It was, way back in 2002, when I started seriously looking up to sky for photography , before that my photography world was always looking down to my beloved snakes and reptiles, I had armed myself with Canon 400 mm, 5.6 lens, brought second hand from Fort market and went to Bharatpur to shoot some birds. Every great bird photographer has stories of Bharatpur so I too decided that I want to be great like them.
Early morning , pull a camera backpack and cycle to those wetlands inside park and keep shooting till evening was a routine for 4 days. First day just went crazy, I was shooting each and every bird I can put my eyes on or rather camera on . Every bird was new to me, trying to identify them was fun as I used to come up with something new than the book. That’s when I decided that I will photograph them and let my birder friends identify them , and I follow that practice even today. I am sure that snakes identification is much simpler than birds.
So on second day I was following these thousands of Bar headed geese to get a better composition out of that large chaotic mass on a grassland, and suddenly 2 huge birds flew over my head, I couldn’t place them to any birds I knew or thought I will see there . But as a great photographer in making you don’t need to know ID of your subject to photograph so I scrambled to be in a position to shoot these two birds, One was chasing another, I could get couple of shots before one of them flew away. When I returned to my hotel and took out bird book and tried to identify what I photographed, it was very easy as you cant confuse identification of such a large and distinct bird. One was Siberian Crane and the bird that was chasing it was Black neck stork. And from that moment I had this little wish tucked away in my mind to shoot all cranes found in India.
I was quite lucky to shoot this last pair of Siberian Crane during that winter which was migrated to Bharatpur, after that year we do not have Siberian crane in India. With Siberian Crane in my roles, yes, those days were of Sensia, Provia & Velvia, amazing emulsions by Fuji, I spent more time in shooting Sarus cranes during remaining two days. Siberian cranes had been now locally extinct from India, and we can only hope that some day some of them will come to India for wintering.
Indian Sarus Cranes are found mainly in north, northwest and western India , and its largest crane with height of 6 feet and wing span of 8 feet. Wetland loss to agriculture is a critical problem faced by these largest of the cranes.
To get good shots you have to spent a lot of time with these birds, and wait for a good opportunity to get some action or a sharp portrait, as they keep moving and feeding and when they rest its generally during noon, with harsh sunlight so you need to be on your toes to capture them in your camera.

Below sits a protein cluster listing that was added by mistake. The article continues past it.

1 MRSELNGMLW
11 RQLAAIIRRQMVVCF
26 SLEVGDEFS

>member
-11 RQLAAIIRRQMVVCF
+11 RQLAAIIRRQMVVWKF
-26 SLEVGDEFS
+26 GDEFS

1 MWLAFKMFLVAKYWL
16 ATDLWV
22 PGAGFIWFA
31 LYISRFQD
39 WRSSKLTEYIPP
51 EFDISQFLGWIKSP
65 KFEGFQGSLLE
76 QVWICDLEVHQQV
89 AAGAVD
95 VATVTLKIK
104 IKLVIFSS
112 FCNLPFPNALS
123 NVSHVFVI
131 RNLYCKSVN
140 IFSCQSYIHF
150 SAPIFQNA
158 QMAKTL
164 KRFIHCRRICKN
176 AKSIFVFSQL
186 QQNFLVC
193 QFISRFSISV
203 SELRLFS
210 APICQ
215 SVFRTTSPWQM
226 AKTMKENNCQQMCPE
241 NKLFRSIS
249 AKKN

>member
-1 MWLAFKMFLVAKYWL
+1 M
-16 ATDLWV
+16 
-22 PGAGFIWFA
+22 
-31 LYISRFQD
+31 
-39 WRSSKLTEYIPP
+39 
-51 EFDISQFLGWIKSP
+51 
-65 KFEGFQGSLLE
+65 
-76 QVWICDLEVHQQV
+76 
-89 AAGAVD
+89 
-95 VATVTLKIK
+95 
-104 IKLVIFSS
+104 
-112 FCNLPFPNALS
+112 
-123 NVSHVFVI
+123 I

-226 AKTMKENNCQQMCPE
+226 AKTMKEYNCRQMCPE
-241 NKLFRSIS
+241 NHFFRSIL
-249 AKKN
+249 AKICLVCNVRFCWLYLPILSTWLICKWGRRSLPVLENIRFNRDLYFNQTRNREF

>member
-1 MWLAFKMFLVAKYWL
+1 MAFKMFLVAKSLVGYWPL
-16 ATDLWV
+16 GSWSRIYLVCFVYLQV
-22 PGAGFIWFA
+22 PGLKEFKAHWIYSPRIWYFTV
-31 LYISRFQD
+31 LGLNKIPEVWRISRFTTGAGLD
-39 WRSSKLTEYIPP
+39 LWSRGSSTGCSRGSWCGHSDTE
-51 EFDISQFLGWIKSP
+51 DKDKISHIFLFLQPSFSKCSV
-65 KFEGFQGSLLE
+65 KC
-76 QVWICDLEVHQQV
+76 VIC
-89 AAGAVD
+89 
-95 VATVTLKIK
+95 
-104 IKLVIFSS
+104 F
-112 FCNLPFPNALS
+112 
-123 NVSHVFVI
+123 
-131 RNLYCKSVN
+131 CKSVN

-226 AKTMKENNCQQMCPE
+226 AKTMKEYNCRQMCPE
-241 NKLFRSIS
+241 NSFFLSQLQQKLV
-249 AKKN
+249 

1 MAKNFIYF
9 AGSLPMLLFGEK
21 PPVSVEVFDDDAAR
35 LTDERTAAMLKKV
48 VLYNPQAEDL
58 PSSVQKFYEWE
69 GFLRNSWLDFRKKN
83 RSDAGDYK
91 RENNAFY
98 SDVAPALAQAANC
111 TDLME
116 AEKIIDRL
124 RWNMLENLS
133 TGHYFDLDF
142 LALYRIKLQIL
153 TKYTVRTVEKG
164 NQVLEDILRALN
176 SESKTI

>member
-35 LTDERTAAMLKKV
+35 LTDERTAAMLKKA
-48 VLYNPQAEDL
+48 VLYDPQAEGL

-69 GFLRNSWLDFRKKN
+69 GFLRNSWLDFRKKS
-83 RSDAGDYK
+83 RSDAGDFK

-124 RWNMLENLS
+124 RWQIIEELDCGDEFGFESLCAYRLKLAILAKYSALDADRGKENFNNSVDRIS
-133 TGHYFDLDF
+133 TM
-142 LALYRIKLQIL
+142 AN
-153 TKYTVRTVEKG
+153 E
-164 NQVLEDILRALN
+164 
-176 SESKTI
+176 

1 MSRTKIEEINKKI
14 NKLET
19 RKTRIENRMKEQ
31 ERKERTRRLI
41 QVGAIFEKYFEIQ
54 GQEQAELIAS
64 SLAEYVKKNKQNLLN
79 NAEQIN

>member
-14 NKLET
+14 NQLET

After 2002 my next crane sighting was in 2009 , of Black Neck crane on their breeding grounds of Tso-moriri and Tso-kar in Ladakh. During last 5 years I have spent time in photographing them at Tsokar . These are salty marsh lands and to get in a position to shoot these amazing and handsome birds , you have to walk a lot in knee deep mud. Also you have to be very cautious of your limits, you cant go to close as they are nesting there, a slight disturbance may cause harm to nest. Therefore I decide to shoot them only when they have hatchling out and moving with them. For 2 years I tried photographing them around these lakes with some luck got some good shots otherwise most of the time they were too far. That changed in 2012, when me and couple of my friends drove to ladakh in my vehicle and on one fine day while taking turn at Mahe bridge suddenly saw a pair of black neck crane just 15 feet away from us. They were busy in their courtship and calling each other and moving around, first time I was cursing my 500 mm lens as I couldn’t shoot them so close with that. So once my friends took their images, I moved my vehicle further back and could spend half an hour observing and photographing them.
Black necked cranes during breeding season use high altitude wetlands and for wintering uses agriculture valleys at lower elevations. They are threatened with habitat degradation & loss in their wintering grounds. Though a small population is found in Ladakh, they are mainly found in Tibet, south china and Bhutan.
That brings me to photographing other 2 species of cranes which fly from Europe and Russia to reach their wintering grounds in India. Those are Common Cranes and Demoiselle cranes.
If you have to photograph Demoiselle Cranes, then the best place is a small village called Khichen in Rajasthan near Jodhpur. These are the smallest of the cranes and they winter in north, northwest and western India in thousands. I visited Khichen in one winter for half day to photograph these birds. The main challenge was to find composition. They are in such a large number that isolating them in a frame is quiet a challenge.
So that left me with only one crane to photograph, and that is common crane, though I have photographed them in my earlier visits to Ran of Kutch, those were some flying shots and wasn’t happy with them. So last week’s visit to Little ran of Kutch was with this major objective of photographing them. And I enjoyed doing that this time, spent a lot of time with them in morning light and now I can say, “I have been craned” !!! Hooded cranes records in India are doubtful so haven’t added them to my wishlist yet .